Year : 2012 | Volume
: 1 | Issue : 1 | Page : 61-
Mismanagement of Wilson's disease as psychotic disorder
Reza Bidaki1, Mina Zarei2, SM Mahdy Mirhosseini3, Samar Moghadami2, Maral Hejrati2, Marjan Kohnavard2, Behnam Shariati2,
1 Rafsanjan University of Medical Sciences, Rafsanjan, Iran
2 Tehran University of Medical Sciences, faculty of medicine, Tehran, Iran
3 Medical Students Research Center, School of Medicine, Isfahan University of Medical Sciences,faculty of medicine, Isfahan, Iran
Rafsanjan University of Medical Sciences, Rafsanjan
Wilson�SQ�s disease (WD) or hepatolenticular degeneration is an inherited neurodegenerative disorder of copper metabolism (autosomal recessive, chromosome13). Psychiatric disorders in WD include dementia, characterized by mental slowness, poor concentration, and memory impairment. Symptoms may progress rapidly, especially in younger patients, but are more often gradual in development with periods of remission and exacerbation. Delusional disorder and schizophrenia-like psychosis are rare forms of psychiatric presentation. In this report, the patient with WD presented by psychosis symptoms and treated mistaken as schizophrenia for almost ten years. Although he has treated with antipsychotics, he had periods of remissions and relapses and never was symptoms free. Since psychosis can be the manifestation of medical diseases such as WD, overall view of these patients is necessary and medical diseases should be considered as a differential diagnosis.
|How to cite this article:|
Bidaki R, Zarei M, Mahdy Mirhosseini S M, Moghadami S, Hejrati M, Kohnavard M, Shariati B. Mismanagement of Wilson's disease as psychotic disorder.Adv Biomed Res 2012;1:61-61
|How to cite this URL:|
Bidaki R, Zarei M, Mahdy Mirhosseini S M, Moghadami S, Hejrati M, Kohnavard M, Shariati B. Mismanagement of Wilson's disease as psychotic disorder. Adv Biomed Res [serial online] 2012 [cited 2023 Jun 3 ];1:61-61
Available from: https://www.advbiores.net/text.asp?2012/1/1/61/100182
Wilson's disease (WD) or hepatolenticular degeneration is an inherited neurodegenerative disorder of copper metabolism (autosomal recessive, chromosome13).  Ocular and hepatic abnormalities are the most prominent non-neurologic manifestations of WD. The most common ocular findings is Kayser-Fleischer rings which are present in virtually all patients with neurologic.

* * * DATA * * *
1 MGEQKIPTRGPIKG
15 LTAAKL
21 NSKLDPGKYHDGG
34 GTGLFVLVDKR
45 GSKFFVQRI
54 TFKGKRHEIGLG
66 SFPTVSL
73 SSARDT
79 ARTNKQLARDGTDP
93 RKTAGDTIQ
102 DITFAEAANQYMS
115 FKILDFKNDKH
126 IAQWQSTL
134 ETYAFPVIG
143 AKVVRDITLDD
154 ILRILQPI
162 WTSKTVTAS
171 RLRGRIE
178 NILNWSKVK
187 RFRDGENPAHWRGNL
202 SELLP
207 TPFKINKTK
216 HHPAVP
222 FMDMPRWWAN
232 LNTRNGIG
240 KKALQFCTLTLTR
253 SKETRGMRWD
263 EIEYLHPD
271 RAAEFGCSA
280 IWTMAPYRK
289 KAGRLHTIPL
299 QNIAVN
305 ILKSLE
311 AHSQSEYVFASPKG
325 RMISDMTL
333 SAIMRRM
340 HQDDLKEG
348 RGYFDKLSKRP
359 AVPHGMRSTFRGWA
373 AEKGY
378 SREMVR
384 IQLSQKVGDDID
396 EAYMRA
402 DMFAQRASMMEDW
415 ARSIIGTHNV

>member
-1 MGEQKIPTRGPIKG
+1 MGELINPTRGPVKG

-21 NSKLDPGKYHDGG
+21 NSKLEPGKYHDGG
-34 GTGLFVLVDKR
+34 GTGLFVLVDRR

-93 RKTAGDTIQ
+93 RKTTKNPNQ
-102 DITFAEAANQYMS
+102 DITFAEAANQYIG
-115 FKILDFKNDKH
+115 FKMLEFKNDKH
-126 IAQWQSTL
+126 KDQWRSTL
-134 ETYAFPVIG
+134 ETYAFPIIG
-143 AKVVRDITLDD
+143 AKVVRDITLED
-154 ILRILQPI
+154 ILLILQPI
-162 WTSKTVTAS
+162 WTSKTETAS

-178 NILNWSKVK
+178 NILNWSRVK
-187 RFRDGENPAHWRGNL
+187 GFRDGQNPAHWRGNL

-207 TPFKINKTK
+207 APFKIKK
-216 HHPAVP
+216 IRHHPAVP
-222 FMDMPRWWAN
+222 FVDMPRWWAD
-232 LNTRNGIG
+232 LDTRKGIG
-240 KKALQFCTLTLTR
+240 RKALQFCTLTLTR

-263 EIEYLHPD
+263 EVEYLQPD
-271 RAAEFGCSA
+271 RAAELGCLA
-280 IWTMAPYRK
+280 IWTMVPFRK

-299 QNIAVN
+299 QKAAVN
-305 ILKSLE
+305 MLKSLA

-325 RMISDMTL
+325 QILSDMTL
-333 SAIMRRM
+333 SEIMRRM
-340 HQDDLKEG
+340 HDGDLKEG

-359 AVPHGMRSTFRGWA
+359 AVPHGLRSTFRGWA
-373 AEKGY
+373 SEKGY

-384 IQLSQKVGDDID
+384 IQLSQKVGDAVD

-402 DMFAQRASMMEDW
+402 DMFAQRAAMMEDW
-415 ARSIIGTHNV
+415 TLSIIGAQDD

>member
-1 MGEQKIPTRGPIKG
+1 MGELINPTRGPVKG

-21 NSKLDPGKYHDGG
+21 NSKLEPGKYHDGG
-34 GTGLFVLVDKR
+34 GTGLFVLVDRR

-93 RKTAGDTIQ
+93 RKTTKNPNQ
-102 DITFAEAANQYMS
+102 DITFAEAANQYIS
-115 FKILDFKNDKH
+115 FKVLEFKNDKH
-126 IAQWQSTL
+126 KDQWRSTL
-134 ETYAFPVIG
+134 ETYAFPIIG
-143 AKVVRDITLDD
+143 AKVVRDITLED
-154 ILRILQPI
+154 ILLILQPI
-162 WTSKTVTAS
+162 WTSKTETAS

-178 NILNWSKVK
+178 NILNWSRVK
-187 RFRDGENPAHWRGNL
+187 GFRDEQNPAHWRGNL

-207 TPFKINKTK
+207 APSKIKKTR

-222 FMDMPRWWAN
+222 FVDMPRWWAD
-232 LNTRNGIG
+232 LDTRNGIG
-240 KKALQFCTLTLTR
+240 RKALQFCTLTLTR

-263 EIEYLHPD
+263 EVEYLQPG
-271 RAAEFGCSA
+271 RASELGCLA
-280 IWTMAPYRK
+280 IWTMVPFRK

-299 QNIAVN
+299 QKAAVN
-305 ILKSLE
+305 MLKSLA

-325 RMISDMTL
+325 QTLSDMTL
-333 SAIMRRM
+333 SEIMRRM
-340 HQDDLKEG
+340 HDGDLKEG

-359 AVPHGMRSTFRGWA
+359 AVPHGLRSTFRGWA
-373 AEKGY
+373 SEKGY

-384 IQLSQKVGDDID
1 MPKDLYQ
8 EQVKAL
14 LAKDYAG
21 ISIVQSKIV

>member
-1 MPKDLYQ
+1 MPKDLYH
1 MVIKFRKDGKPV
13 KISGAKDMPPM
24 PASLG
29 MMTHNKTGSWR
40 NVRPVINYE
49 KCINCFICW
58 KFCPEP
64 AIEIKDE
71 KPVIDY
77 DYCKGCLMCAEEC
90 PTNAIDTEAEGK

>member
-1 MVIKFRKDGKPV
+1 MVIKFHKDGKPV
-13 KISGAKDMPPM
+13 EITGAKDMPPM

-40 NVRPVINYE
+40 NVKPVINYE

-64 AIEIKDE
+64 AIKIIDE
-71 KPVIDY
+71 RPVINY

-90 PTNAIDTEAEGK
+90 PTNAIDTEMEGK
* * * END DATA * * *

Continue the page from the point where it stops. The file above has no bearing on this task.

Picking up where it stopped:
Psychiatric manifestation is strongly associated with WD and may precede neurological signs and symptoms. It is estimated that more than 50% of patients exhibit mental disorders and a large proportion of patients start with psychiatric treatment. , It has been shown that male gender is more likely to present with neurological manifestations.  The most common psychiatric manifestations of WD are behavioral and emotional disorders, personality disorders, cognitive impairment and depression.  Symptoms may progress rapidly, especially in younger patients, but are more often gradual in development with periods of remission and exacerbation.  Delusional disorder and schizophrenia-like psychosis are rare forms of psychiatric presentation and only a few cases have been reported before. ,
A 33-year-old single and unemployed male patient with irritability and life of a recluse since 10 years ago was socially active until the onset of the Wilson's disease (WD). The patient is the second child of a five children family and the parents are fourth degree relatives. He had the history of four times febrile seizures in his childhood. He had a developmental retardation in comparison with the others of his age and because of some behavioral problems and a decrease in his educational function he was expelled from school at the age of eighteen. The patient's sister was diagnosed with bipolar disorder type I and was under treatment with depakin. No other disorders including WD were reported in his family.
The first signs and symptoms (elementary visual pseudohallucination, commanding auditory hallucination, delusion of grandiosity, delusion of reference, inappropriate affect and abstract thinking, excessive anger, irritability, physical quarrel, inappropriate laugh, early insomnia, disinhibited behaviors such as masturbation in front of the others) appeared at the age of 23.